Life: It’s all about the afterparty.
This year’s Winter X-Games have come and gone. H and I were treated to the Aspen Effect* and invited to attend a private party halfway up the mountain, directly adjacent to the slope style course.

The party was held at a $22 million dollar spec home that was still under construction. The hosts offered food, drinks and live music, and were genuinely gracious folks. H and I hung out with the kids, made fun of the people in pink furs, and took off by 5.

Contrast to 3 years ago, when I was washing dishes for the same event. On breaks away from the power washer I’d climb atop the refrigerated semi and watch the slope style course from down below. Once the place shut down, our boss took us out to drinks in Aspen. We crawled the mall with visiting Argentines and some folks from Venezuela, and by the end of the night/morning, we exercised the judicious revocation of driving privileges for all involved.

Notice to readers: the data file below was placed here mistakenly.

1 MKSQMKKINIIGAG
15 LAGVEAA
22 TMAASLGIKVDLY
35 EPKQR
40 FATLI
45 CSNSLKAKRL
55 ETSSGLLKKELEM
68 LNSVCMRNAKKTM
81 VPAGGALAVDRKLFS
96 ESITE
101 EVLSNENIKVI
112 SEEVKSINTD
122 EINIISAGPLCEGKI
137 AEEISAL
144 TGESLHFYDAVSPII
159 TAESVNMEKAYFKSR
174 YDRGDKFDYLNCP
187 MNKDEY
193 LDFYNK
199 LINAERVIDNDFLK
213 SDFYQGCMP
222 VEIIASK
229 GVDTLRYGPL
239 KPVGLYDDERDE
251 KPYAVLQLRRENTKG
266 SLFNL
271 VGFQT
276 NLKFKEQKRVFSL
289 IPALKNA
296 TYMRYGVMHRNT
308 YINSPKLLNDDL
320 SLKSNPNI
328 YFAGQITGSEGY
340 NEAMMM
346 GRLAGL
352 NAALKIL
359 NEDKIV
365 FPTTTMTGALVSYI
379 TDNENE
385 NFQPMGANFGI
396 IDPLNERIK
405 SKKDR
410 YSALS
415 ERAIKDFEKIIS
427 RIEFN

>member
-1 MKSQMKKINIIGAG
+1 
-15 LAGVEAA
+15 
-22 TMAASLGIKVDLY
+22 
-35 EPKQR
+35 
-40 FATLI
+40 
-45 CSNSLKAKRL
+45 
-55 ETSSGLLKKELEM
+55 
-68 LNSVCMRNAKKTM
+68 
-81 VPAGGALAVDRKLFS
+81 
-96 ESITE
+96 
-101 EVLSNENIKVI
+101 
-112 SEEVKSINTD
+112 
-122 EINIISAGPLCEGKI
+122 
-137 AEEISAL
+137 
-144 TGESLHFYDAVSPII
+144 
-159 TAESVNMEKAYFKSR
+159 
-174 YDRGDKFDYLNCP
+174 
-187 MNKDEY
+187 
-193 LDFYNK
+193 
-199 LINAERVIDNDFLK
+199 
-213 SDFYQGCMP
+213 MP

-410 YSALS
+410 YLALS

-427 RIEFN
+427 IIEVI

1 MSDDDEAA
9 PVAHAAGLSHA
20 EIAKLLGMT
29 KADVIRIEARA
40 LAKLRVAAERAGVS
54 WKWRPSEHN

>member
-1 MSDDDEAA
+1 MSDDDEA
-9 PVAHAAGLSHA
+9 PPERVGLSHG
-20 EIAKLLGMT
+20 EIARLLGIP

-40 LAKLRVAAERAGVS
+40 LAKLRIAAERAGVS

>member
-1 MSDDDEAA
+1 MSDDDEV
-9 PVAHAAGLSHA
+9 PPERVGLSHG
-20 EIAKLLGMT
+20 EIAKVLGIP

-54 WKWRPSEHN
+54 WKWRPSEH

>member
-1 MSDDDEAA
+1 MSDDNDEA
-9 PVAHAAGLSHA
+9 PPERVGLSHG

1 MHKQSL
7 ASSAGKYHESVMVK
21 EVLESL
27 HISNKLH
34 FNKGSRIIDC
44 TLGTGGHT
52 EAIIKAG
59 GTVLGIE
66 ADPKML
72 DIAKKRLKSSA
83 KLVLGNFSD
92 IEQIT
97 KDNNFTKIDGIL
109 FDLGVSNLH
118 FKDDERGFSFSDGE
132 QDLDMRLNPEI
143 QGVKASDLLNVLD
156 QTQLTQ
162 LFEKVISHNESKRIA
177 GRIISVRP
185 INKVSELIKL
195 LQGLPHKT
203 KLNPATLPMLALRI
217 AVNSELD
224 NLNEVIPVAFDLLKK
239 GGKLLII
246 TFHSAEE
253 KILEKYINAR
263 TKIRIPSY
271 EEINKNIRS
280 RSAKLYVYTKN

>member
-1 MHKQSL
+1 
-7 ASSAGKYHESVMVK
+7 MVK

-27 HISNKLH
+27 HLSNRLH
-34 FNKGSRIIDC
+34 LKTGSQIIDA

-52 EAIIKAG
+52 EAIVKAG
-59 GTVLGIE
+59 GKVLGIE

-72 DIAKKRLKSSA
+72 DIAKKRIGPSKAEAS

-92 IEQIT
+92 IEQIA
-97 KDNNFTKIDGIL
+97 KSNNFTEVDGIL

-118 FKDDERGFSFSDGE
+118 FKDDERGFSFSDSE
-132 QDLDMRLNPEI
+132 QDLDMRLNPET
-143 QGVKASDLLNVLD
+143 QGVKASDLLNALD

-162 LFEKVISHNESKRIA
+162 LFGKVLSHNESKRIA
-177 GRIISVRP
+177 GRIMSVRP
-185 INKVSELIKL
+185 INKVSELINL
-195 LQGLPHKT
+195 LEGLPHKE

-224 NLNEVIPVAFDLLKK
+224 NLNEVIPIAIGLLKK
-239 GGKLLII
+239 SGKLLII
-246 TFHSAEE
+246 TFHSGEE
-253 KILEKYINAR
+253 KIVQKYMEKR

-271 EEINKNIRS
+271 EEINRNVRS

Same event, two parties. Having seen both sides now, I can honestly say that Street trumps Sheik. It’s shared misery that makes celebration notable – the sense that, as a gang, we pulled off something incredible, so bartender, bring another round.

I’m reminded of the Ren Fest afterparties. The patrons leave, the sun goes down, and suddenly that friendly Medieval-esque village takes on a decidedly adult tone. Leather jackets come out, bodices are loosed, the jokes get bawdier (as if that were possible) and for a few short hours, the elevation of hell is raised up a few feet.

For better or worse, my days as a dishwasher are largely behind me now. I can’t lay claim to that fine and pleasant misery, nor the collective triumph that follows. And as writers, we largely work alone, and without clear demarcations of success. (By the time any printed word hits the bookstores you’ve already long since fallen out of love with the work.)